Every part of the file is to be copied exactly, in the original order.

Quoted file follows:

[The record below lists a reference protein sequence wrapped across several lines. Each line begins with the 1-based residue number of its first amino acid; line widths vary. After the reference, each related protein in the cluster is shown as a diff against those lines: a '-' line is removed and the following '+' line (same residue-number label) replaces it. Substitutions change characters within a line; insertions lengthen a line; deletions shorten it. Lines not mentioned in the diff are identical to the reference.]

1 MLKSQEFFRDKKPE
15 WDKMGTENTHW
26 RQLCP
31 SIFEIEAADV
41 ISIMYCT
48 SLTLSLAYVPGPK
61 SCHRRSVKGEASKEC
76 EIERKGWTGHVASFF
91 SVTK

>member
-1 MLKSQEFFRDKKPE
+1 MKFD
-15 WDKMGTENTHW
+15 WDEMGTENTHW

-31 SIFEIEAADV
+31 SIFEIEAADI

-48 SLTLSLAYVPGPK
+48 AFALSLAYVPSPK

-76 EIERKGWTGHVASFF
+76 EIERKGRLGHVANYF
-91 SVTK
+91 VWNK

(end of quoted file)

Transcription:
[The record below lists a reference protein sequence wrapped across several lines. Each line begins with the 1-based residue number of its first amino acid; line widths vary. After the reference, each related protein in the cluster is shown as a diff against those lines: a '-' line is removed and the following '+' line (same residue-number label) replaces it. Substitutions change characters within a line; insertions lengthen a line; deletions shorten it. Lines not mentioned in the diff are identical to the reference.]

1 MLKSQEFFRDKKPE
15 WDKMGTENTHW
26 RQLCP
31 SIFEIEAADV
41 ISIMYCT
48 SLTLSLAYVPGPK
61 SCHRRSVKGEASKEC
76 EIERKGWTGHVASFF
91 SVTK

>member
-1 MLKSQEFFRDKKPE
+1 MKFD
-15 WDKMGTENTHW
+15 WDEMGTENTHW

-31 SIFEIEAADV
+31 SIFEIEAADI

-48 SLTLSLAYVPGPK
+48 AFALSLAYVPSPK

-76 EIERKGWTGHVASFF
+76 EIERKGRLGHVANYF
-91 SVTK
+91 VWNK